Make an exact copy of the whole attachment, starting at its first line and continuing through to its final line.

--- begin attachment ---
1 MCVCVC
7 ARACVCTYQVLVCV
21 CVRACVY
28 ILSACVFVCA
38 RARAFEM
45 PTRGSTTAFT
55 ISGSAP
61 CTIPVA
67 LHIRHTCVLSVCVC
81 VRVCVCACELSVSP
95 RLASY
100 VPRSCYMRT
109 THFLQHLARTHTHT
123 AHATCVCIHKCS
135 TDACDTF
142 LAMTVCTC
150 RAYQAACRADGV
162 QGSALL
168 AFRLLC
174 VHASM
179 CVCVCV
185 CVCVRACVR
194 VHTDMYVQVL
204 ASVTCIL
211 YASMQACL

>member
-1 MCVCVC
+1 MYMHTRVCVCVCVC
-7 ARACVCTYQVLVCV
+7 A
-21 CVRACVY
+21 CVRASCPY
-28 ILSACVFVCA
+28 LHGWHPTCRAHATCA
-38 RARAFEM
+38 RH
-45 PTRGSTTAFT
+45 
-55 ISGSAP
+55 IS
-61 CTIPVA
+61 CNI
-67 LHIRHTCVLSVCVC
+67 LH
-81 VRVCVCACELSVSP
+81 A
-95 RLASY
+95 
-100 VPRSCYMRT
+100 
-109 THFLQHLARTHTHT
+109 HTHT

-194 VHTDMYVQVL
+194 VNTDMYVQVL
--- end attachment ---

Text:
1 MCVCVC
7 ARACVCTYQVLVCV
21 CVRACVY
28 ILSACVFVCA
38 RARAFEM
45 PTRGSTTAFT
55 ISGSAP
61 CTIPVA
67 LHIRHTCVLSVCVC
81 VRVCVCACELSVSP
95 RLASY
100 VPRSCYMRT
109 THFLQHLARTHTHT
123 AHATCVCIHKCS
135 TDACDTF
142 LAMTVCTC
150 RAYQAACRADGV
162 QGSALL
168 AFRLLC
174 VHASM
179 CVCVCV
185 CVCVRACVR
194 VHTDMYVQVL
204 ASVTCIL
211 YASMQACL

>member
-1 MCVCVC
+1 MYMHTRVCVCVCVC
-7 ARACVCTYQVLVCV
+7 A
-21 CVRACVY
+21 CVRASCPY
-28 ILSACVFVCA
+28 LHGWHPTCRAHATCA
-38 RARAFEM
+38 RH
-45 PTRGSTTAFT
+45 
-55 ISGSAP
+55 IS
-61 CTIPVA
+61 CNI
-67 LHIRHTCVLSVCVC
+67 LH
-81 VRVCVCACELSVSP
+81 A
-95 RLASY
+95 
-100 VPRSCYMRT
+100 
-109 THFLQHLARTHTHT
+109 HTHT

-194 VHTDMYVQVL
+194 VNTDMYVQVL